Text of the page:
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A week, but so far a month

I’ve been slowly making my way through Thoreau’s A Week on the Concord and Merrimack Rivers. By “slowly” I mean I still consider it as a book I am currently reading, though I hadn’t read a word of it in several weeks until this morning.

![A Week](/notes/2021/10/A Week.JPG)

So it is taking me months to get through Thoreau’s week- it started on “Saturday” and I’m in “Sunday” still. But to be fair to myself, I think it took Thoreau years to write through his week.

This all started from reading Desert Solitaire earlier this year, and realizing I loved nature writing but hadn’t read much of it. So, I borrowed this Library of America anthology American Earth from the library, and read the Thoreau selections, and then got sidetracked with the idea that I wanted to read more Thoreau before proceeding with the rest of that anthology. So Walden was the first obvious choice, but as I started investigating Thoreau’s bibliography I found that he had this other book he had published before Walden, the project he finished at Walden, filled with a mix of poetry and prose, about a river journey with his brother. The process and style of this appealed to me, and the narrative idea reminded me of Abbey’s account of his river journey through Glen Canyon, which was one of my favorite parts of Desert Solitaire. So, in my ever expanding reading goals, I decided I needed to read A Week before reading Walden, and then after Walden move on to the essays or directly to selections from Thoreau’s journals, because I am fascinated by journals.

Likewise I’ve made the selection of my reading text convoluted - I started by sourcing via archive.org what I think is a 1st Edition scan from the Boston Public Library, and I was reading that directly on my phone as a PDF. (Sometimes I just really like to read these scans of old editions of books - it makes me feel like I am in a rare book room of a library or have tons of money to own vintage editions myself, but I’m just on my phone.)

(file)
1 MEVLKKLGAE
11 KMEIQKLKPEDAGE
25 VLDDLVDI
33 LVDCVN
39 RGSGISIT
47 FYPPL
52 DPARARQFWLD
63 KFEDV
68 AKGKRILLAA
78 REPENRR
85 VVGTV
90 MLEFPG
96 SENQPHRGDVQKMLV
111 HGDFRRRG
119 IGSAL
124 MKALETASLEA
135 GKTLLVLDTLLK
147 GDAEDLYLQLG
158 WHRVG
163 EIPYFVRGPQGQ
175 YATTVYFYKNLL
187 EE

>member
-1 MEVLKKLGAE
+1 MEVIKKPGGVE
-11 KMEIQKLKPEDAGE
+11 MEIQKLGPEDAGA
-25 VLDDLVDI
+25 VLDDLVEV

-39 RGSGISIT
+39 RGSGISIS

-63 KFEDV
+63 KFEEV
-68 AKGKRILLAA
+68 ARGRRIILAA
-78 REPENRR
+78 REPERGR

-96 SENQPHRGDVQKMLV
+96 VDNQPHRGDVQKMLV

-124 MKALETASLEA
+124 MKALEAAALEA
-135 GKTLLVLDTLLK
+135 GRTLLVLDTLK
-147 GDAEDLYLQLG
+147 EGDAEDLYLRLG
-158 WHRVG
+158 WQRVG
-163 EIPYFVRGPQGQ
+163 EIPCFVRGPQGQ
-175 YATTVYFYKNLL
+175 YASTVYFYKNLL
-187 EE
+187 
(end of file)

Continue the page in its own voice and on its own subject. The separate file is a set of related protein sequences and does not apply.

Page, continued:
Then, wanting references and footnotes, I found that the city library had a Library of America edition and so borrowed that and read a bit from that, so as to figure out who he is quoting, or when he has inserted his own verse into the narrative. But I tend to read more readily on my phone these days, and so this tome fell by the wayside and I need to take it back soon.

Finally, yesterday while looking for something else[^1] I rediscovered Standard Ebooks, and found that they had an edition of A Week, and so I am giving that a go, though it has no footnotes. (They also have what looks to be a nice and, dare I say, thorough collection of Thoreau’s essays; and, of course, Walden.)

I might start contributing to Standard Ebooks at some point, if they will have me and if my desires sync up well enough with their priorities for next texts and their style guidelines. If not, I may just learn and steal their methods to make my own ebooks according to my preferences.

[^1]: De Quincey, via the term “dream fugue” that came into my mind as a possible description for the finale of Summer in the City of Roses, which I finished reading yesterday. But more on that in another post I need to write soon once I have fully processed that book.

Last Updated:
Format / Genre: updates
People: Henry David Thoreau Edward Abbey me
Series + Sources: jdw images reading
Topics: editions Reading Metareading Nature Writing Ebooks First Edition Ebooks Standard Ebooks
Works Cited: A Week on the Concord and Merrimack Rivers by Henry David Thoreau Desert Solitaire by Edward Abbey

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